David Macaray

David Macaray

David Macaray, a former union rep, is a Los Angeles-based playwright and the author of It’s Never Been Easy: Essays on Modern Labor and Night Shift:  270 Factory Stories.” His latest book is “How to Win Friends and Avoid Sacred Cows:  Everything You Ever Wanted to Know About India But Were Afraid to Ask.” He can be reached at Dmacaray@gmail.com

Articles by this author

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Friday, August 03, 2012
Heaping Insults on America’s Teachers
When Joe Torre left as manager of the New York Yankees following the 2007 season, it was not without rancor. According to reports, Torre felt that, after years of faithful and productive service, he had been grossly disrespected by Yankee management. Torre turned down a one-year $5 million salary offer, which, while a large chunk of change in the real world, was a hefty $2.5 million less than he’d made the previous season.
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Saturday, July 28, 2012
Tattoos As Self-Mutiliation
Even though I was more or less in favor of it for reasons of health and hygiene, it was nonetheless a surprise how swiftly and irrevocably the ban against smoking tobacco went into effect. On Monday, we were all smoking in our homes and offices, mindlessly chugging away on those deadly cancer sticks, and by Friday, we were being told we could never smoke indoors again.
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Sunday, July 01, 2012
Joe the Plumber: American Icon
Like a bad penny that keeps turning up, we can’t seem to get rid of Samuel Wurzelbacher (aka Joe the Plumber). Introduced at a Republican rally in 2008 by candidate John McCain, who saw him as a metaphor for America’s common man, Joe climbed on stage and gave a speech about what a great country America was, and how sad it would be if “socialists” like Barack Obama were allowed to ruin it. The audience loved him. He was one of us. As tricky as “populism” is to define, Joe was its new poster boy.
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Monday, June 25, 2012
Teachers in the Crosshairs
During my twenty-odd years as a union rep in a big-time factory (a 44-acre paper mill), I had occasion to talk to over a hundred people about the things we most regretted in our lives. It’s true. That was our topic of discussion…. regrets . Things we hadn’t done but wish we had , things we had done but wish we hadn’t , and things we would do differently if we could go back and repeat them. The whole gamut.
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Wednesday, June 20, 2012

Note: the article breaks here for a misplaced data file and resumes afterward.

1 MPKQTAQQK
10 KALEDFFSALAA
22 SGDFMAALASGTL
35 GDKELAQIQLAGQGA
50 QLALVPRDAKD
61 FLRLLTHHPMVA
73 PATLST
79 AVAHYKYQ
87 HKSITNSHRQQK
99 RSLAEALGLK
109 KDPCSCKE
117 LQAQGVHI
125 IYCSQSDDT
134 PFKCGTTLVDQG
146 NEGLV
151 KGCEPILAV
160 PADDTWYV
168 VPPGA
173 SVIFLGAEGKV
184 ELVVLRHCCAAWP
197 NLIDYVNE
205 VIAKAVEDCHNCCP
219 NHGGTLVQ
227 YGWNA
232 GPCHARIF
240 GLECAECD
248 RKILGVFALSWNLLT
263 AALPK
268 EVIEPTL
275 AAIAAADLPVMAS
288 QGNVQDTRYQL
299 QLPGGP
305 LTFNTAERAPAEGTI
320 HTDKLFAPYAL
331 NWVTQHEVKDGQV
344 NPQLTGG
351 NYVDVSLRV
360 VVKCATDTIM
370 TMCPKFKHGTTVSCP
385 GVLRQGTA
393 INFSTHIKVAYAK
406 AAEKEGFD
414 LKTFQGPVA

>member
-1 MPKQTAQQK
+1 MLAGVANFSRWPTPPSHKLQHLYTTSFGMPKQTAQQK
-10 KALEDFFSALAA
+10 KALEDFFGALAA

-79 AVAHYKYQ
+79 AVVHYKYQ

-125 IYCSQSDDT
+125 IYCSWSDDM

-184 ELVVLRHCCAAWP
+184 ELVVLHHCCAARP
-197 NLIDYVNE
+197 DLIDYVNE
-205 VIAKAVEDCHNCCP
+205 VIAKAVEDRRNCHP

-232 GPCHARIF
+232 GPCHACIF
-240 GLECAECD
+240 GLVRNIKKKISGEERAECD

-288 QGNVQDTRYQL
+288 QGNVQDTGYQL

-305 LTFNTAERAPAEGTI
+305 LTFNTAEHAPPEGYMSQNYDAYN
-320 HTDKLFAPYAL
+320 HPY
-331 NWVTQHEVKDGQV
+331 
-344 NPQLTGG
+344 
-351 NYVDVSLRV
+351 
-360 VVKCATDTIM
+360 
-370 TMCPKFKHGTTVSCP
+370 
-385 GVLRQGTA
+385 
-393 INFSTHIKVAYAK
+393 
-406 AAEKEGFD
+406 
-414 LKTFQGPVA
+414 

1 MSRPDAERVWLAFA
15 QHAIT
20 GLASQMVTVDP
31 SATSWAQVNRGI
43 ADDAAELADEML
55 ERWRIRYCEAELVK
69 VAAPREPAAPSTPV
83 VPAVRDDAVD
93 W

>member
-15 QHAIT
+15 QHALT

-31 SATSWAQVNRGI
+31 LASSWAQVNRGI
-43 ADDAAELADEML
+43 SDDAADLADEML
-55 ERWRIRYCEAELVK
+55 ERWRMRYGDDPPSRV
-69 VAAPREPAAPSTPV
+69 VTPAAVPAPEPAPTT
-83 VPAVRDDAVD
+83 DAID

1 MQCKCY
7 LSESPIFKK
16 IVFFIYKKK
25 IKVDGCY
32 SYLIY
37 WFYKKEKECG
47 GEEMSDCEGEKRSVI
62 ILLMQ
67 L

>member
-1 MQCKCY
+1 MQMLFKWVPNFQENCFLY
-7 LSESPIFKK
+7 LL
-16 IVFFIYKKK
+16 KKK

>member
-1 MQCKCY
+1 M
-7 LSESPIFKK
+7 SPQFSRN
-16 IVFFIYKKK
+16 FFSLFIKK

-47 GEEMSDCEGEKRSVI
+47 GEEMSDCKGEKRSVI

Fire All the Teachers! (and Other Inanities)
Two of the most damaging misconceptions people have about labor unions are (1) that union members tend to be substandard workers (lazy, unreliable, surly, privileged), and (2) that union members can’t be fired because their “masters” will always go to bat to protect them.
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Tuesday, May 29, 2012
What’s an American Worker’s Life Worth? About $5,900
Acknowledging the alarming polarization and gridlock of Congress, and the startling, rightward shift of the political spectrum, you regularly hear people declare that there is no way we could get something as ambitious as OSHA (Occupational Safety and Health Act) passed today, not in this dreadful climate.
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Friday, May 04, 2012
There Is a Plague Loose Upon the Land
Most states in the union have laws against “gouging.” Broadly speaking, gouging is defined as the practice of arbitrarily raising prices on necessary goods, such as milk, bottled water, baby food, baby formula, bread, etc., in response to civil emergencies (riots, martial law) or natural disasters (earthquakes, floods, tornadoes).
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Wednesday, April 18, 2012
Union Activists Are Being Murdered
Make no mistake. We had some ugly anti-labor mischief of our own during the late 19th and early 20th centuries, where union organizers, political radicals, suspected anarchists and Bolsheviks were blackballed, beaten, imprisoned, deported, murdered, and state-executed—all in the name of “law and order.” But while many of these men (and women, too….they deported Emma Goldman to Russia) were clearly railroaded, at least the high-profile figures were given the semblance of a jury trial.
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Friday, April 13, 2012
The Campaign to Privatize the World
One of the biggest con games going on at the moment is the sustained attack on the U.S.
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Monday, March 26, 2012
Three Ways Labor Can Fight Back
There’s no denying that slogans are gold. In the world of commerce, a catchy, cleverly written slogan, no matter how illogical or misleading, has an excellent chance of attracting customers. Take Nike’s “Just Do It” campaign from some years ago. That slogan was a huge hit, despite no one actually knowing what the phrase meant, or what, precisely, it had to do with Nike products.
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